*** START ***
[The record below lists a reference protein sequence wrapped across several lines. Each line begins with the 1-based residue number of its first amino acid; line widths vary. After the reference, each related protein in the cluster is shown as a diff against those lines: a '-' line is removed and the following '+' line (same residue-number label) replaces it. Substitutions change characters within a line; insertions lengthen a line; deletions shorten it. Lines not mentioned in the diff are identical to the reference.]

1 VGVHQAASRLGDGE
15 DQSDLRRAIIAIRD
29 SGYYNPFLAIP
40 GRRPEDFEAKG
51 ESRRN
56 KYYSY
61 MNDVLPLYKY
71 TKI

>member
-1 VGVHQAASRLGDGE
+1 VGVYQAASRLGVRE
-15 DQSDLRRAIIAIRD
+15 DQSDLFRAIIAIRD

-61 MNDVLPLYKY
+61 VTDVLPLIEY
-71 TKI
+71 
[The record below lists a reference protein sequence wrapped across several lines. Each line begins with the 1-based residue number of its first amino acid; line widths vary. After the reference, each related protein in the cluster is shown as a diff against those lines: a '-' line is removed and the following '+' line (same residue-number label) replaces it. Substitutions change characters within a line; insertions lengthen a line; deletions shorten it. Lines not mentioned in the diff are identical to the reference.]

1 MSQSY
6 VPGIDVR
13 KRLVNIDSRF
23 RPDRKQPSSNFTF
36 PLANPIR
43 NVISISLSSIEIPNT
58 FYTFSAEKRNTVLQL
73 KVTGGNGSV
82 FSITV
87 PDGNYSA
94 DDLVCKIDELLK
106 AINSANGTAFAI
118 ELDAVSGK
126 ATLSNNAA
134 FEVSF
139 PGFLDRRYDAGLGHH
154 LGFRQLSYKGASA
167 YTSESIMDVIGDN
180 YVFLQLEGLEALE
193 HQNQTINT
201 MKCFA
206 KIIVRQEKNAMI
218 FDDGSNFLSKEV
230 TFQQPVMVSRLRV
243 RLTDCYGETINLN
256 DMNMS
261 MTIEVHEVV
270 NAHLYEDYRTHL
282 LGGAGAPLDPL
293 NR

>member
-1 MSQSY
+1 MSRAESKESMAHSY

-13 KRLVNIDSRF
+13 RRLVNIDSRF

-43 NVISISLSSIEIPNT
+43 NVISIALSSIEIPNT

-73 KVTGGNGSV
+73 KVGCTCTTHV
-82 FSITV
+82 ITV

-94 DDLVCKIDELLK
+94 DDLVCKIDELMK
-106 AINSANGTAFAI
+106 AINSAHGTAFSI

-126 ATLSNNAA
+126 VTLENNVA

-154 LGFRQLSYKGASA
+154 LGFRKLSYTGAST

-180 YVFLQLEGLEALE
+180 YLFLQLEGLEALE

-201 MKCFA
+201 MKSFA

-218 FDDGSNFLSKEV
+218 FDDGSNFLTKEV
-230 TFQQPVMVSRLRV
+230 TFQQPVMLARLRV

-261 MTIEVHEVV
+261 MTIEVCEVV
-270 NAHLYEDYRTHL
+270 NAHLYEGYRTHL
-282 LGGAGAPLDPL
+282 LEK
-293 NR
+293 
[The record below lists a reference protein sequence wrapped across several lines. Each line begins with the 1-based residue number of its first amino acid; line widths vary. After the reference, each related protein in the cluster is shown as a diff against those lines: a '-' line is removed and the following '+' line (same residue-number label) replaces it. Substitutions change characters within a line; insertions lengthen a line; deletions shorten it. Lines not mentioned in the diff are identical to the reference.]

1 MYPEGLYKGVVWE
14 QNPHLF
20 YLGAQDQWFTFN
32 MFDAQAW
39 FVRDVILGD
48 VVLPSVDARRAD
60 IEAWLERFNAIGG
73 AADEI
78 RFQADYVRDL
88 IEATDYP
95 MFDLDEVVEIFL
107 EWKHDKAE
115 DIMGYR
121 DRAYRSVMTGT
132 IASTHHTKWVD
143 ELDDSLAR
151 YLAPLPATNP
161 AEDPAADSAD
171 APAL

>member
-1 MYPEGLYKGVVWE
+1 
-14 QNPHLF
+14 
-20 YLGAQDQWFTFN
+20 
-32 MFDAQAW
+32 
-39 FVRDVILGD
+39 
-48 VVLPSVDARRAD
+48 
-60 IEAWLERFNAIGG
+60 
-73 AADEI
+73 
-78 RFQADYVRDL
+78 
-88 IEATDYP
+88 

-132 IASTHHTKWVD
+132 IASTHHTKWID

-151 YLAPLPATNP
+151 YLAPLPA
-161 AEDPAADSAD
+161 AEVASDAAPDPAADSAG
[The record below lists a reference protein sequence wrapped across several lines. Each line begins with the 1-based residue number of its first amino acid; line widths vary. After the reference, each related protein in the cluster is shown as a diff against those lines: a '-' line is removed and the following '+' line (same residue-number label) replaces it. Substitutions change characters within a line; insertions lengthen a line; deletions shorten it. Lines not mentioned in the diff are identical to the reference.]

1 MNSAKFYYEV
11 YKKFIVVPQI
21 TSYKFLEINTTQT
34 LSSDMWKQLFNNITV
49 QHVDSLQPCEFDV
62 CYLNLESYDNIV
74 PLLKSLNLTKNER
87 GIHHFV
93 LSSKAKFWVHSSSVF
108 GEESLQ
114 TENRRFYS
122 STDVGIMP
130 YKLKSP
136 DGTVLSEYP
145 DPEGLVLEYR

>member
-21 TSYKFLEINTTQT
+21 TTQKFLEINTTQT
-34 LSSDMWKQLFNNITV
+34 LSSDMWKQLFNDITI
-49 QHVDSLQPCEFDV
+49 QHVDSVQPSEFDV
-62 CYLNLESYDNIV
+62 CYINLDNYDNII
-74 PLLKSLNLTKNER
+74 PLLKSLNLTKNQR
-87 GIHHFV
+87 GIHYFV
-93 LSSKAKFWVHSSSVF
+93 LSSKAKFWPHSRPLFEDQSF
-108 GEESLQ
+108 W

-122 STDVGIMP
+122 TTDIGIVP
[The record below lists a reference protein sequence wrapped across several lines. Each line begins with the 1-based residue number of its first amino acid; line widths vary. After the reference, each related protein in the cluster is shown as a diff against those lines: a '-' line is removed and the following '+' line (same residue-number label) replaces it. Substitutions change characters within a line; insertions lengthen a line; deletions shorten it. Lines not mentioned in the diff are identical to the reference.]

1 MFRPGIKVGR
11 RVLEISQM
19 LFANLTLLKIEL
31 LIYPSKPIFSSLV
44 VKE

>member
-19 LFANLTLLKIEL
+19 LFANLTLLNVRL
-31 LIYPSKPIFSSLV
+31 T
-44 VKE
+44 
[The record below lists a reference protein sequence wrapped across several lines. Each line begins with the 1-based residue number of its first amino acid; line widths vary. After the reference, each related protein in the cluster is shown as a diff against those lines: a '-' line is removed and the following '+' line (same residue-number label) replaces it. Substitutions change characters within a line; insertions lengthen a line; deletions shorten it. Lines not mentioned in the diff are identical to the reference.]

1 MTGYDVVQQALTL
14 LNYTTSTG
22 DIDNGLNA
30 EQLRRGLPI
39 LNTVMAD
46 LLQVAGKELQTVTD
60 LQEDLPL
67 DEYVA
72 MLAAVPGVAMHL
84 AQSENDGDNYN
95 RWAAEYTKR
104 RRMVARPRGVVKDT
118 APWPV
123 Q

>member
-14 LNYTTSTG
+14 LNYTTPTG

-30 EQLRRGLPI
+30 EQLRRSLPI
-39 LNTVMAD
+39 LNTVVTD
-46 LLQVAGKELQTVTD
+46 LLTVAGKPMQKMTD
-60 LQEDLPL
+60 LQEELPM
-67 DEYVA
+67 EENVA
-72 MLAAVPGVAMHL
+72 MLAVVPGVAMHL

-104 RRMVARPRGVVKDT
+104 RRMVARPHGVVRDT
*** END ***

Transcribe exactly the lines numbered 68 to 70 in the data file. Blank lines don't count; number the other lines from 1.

+154 LGFRKLSYTGAST

-180 YVFLQLEGLEALE
+180 YLFLQLEGLEALE